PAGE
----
One Liner Review:
An interesting movie with a pretty cool premise that just gets a little too carried away in the second half.
The premise is pretty good. A poor family with lots of problems decides to infiltrate the life of a wealthy family. The way they do this is by posing as people who can work for the wealthy family in their home. By posing, what I mean is faking that they have experience in doing such jobs, and pretending like none of them know each other. But what they also do is plant things and set the scene for the current employees of the home to get fired, therefore opening the doors up for more jobs that their family members can fill. It’s all pretty interesting for a while. And there’s even a twist at a around the halfway point. But then things start to get a little too strange after that. And the ending doesn’t quite fit. A good movie for most of the way through, this one just needed to figure out its ending a little better.
Parasite is the new movie by Korean filmmaker Bong Joon Ho. This is the guy who made The Host, Okja, and most notably Snowpiercer. That’s four movies that have been visually interesting and artistic, almost in a Guillermo Del Torro kind of way, (after all, two of theses movies do feature creatures / monsters, just like Del Torro’s films.) But there’s a problem. All of Ho’s movies tend to be lacking, to some extent, in storytelling. Each one is built around an intriguing premise that is able to get the movie to the halfway point or even further, with some real interesting ideas. But then it’s the second half of these movies where things start to get less and less interesting, until they just run out of fuel. In the case of Parasite, the second half does continue to bring new twists, for a while, and then by about the three quarter mark the story hits a wall. It’s good for most of the way through, but it sure doesn’t know how to wrap things up.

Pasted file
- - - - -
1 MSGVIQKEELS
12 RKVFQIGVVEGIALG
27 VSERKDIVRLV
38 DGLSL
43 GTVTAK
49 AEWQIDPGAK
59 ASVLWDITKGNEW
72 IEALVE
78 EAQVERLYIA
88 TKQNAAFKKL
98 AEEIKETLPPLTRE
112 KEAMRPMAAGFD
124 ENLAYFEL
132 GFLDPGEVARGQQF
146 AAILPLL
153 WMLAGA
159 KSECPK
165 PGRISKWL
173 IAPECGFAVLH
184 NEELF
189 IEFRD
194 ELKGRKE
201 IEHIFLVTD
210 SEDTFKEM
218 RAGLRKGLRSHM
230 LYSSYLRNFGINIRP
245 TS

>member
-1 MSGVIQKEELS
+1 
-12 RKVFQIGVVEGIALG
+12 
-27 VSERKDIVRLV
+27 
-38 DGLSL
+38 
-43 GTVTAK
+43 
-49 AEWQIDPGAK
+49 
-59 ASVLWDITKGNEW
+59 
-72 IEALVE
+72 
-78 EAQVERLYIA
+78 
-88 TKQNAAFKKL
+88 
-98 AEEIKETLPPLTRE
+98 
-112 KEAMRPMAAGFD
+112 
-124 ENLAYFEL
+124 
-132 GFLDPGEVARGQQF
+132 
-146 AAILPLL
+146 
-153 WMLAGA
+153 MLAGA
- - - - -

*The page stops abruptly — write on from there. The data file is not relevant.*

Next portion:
Parasite is the movie of Ho’s that has probably gotten the strongest reviews and acclaim of any of his films. This film won the Palme D’or, which is such a prestigious award that the last American movie to win it was Pulp Fiction, back in 1994, (other American winners include Sex, Lies, and Videotape, Appocalypse Now and Taxi Driver.) Parasite will most likely win the Oscar for best foreign movie of the year, and that’s kind of cool as well, (last year’s winner was Roma, another very good film.) And with Parasite, one thing that makes it kind of special is just how simple the premise actually is
There are two families, a rich family and a poor family. The poor family, The Kims, more or less infiltrates the service positions inside the rich families house, by faking who they are. The members of the Kim family are our protagonists. They live in a basement of a building in an alley where there are disgusting conditions including insects and drunks who stumble into the alley to urinate right on their window. The movie begins with us watching the family inside their home, dealing with these issues. At one point, the son (Ki-Woo,) and the daughter (Ki-Jeong,) climb up on different ledges and landings in the apartment, looking to get a WiFi signal by stealing it from a neighboring location. They find one in the corner of their apartment and have to crawl up into this tiny space just to use it. At another point, fumigation is sprayed throughout the alley. The gasses move swiftly through the air, to the point where the family members shout, “quick, shut the windows.” But the father, Kai-Taek, tells them to leave them opened, because they’ll get free extermination.
All of this leads to a pretty funny and entertaining beginning. Things are obviously not going too well for the members of this family. The mom, Chung-Sook, tries to get a job delivering pizzas, but a requirement is that she fold the boxes, and she can’t seem to fold them correctly. This makes the owners of the company angry, to the point where they want her to pay for the damaged boxes. It goes without saying that this job doesn’t quite work out. And so the family members are in trouble. But then an opportunity comes their way.